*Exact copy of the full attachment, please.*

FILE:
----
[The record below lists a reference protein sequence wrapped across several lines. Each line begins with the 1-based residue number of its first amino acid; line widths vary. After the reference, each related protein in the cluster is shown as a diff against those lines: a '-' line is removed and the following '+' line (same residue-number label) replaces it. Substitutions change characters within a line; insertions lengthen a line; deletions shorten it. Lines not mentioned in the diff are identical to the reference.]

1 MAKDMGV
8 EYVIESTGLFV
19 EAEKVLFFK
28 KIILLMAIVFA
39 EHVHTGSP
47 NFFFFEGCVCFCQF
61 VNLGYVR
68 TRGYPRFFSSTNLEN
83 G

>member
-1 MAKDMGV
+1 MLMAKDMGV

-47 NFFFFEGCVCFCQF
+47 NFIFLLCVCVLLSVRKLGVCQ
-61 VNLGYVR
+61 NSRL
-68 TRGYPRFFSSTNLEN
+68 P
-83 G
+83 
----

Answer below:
[The record below lists a reference protein sequence wrapped across several lines. Each line begins with the 1-based residue number of its first amino acid; line widths vary. After the reference, each related protein in the cluster is shown as a diff against those lines: a '-' line is removed and the following '+' line (same residue-number label) replaces it. Substitutions change characters within a line; insertions lengthen a line; deletions shorten it. Lines not mentioned in the diff are identical to the reference.]

1 MAKDMGV
8 EYVIESTGLFV
19 EAEKVLFFK
28 KIILLMAIVFA
39 EHVHTGSP
47 NFFFFEGCVCFCQF
61 VNLGYVR
68 TRGYPRFFSSTNLEN
83 G

>member
-1 MAKDMGV
+1 MLMAKDMGV

-47 NFFFFEGCVCFCQF
+47 NFIFLLCVCVLLSVRKLGVCQ
-61 VNLGYVR
+61 NSRL
-68 TRGYPRFFSSTNLEN
+68 P
-83 G
+83 